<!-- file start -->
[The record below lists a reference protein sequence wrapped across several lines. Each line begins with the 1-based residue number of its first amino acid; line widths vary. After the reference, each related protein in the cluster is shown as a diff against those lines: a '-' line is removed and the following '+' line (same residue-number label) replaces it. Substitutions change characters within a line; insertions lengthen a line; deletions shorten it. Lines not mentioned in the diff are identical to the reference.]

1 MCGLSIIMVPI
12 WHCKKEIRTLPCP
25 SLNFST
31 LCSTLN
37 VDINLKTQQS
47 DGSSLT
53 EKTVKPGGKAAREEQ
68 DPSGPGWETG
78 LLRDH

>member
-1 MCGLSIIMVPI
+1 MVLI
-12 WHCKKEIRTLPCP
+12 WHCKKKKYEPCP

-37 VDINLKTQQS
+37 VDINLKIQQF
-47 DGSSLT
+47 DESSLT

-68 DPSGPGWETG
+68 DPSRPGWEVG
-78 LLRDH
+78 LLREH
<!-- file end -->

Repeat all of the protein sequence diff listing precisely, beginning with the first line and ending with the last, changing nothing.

[The record below lists a reference protein sequence wrapped across several lines. Each line begins with the 1-based residue number of its first amino acid; line widths vary. After the reference, each related protein in the cluster is shown as a diff against those lines: a '-' line is removed and the following '+' line (same residue-number label) replaces it. Substitutions change characters within a line; insertions lengthen a line; deletions shorten it. Lines not mentioned in the diff are identical to the reference.]

1 MCGLSIIMVPI
12 WHCKKEIRTLPCP
25 SLNFST
31 LCSTLN
37 VDINLKTQQS
47 DGSSLT
53 EKTVKPGGKAAREEQ
68 DPSGPGWETG
78 LLRDH

>member
-1 MCGLSIIMVPI
+1 MVLI
-12 WHCKKEIRTLPCP
+12 WHCKKKKYEPCP

-37 VDINLKTQQS
+37 VDINLKIQQF
-47 DGSSLT
+47 DESSLT

-68 DPSGPGWETG
+68 DPSRPGWEVG
-78 LLRDH
+78 LLREH